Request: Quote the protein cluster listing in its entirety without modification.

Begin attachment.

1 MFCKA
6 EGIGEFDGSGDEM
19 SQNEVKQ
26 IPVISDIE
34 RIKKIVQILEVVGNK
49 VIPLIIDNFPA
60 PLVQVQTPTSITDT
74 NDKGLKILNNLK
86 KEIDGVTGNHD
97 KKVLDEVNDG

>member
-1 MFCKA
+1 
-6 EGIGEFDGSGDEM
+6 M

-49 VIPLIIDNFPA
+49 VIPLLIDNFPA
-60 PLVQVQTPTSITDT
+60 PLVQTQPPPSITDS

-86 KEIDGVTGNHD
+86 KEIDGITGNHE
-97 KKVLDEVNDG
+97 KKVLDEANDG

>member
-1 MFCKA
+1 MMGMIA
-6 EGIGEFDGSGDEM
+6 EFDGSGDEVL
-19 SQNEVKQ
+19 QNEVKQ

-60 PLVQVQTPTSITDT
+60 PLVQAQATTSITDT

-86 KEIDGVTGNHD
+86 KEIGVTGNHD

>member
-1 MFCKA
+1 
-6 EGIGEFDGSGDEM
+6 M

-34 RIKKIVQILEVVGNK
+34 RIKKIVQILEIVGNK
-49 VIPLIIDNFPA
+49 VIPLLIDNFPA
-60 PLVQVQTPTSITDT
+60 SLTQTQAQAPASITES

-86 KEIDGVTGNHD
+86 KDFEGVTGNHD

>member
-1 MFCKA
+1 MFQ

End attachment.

1 MFCKA
6 EGIGEFDGSGDEM
19 SQNEVKQ
26 IPVISDIE
34 RIKKIVQILEVVGNK
49 VIPLIIDNFPA
60 PLVQVQTPTSITDT
74 NDKGLKILNNLK
86 KEIDGVTGNHD
97 KKVLDEVNDG

>member
-1 MFCKA
+1 
-6 EGIGEFDGSGDEM
+6 M

-49 VIPLIIDNFPA
+49 VIPLLIDNFPA
-60 PLVQVQTPTSITDT
+60 PLVQTQPPPSITDS

-86 KEIDGVTGNHD
+86 KEIDGITGNHE
-97 KKVLDEVNDG
+97 KKVLDEANDG

>member
-1 MFCKA
+1 MMGMIA
-6 EGIGEFDGSGDEM
+6 EFDGSGDEVL
-19 SQNEVKQ
+19 QNEVKQ

-60 PLVQVQTPTSITDT
+60 PLVQAQATTSITDT

-86 KEIDGVTGNHD
+86 KEIGVTGNHD

>member
-1 MFCKA
+1 
-6 EGIGEFDGSGDEM
+6 M

-34 RIKKIVQILEVVGNK
+34 RIKKIVQILEIVGNK
-49 VIPLIIDNFPA
+49 VIPLLIDNFPA
-60 PLVQVQTPTSITDT
+60 SLTQTQAQAPASITES

-86 KEIDGVTGNHD
+86 KDFEGVTGNHD

>member
-1 MFCKA
+1 MFQ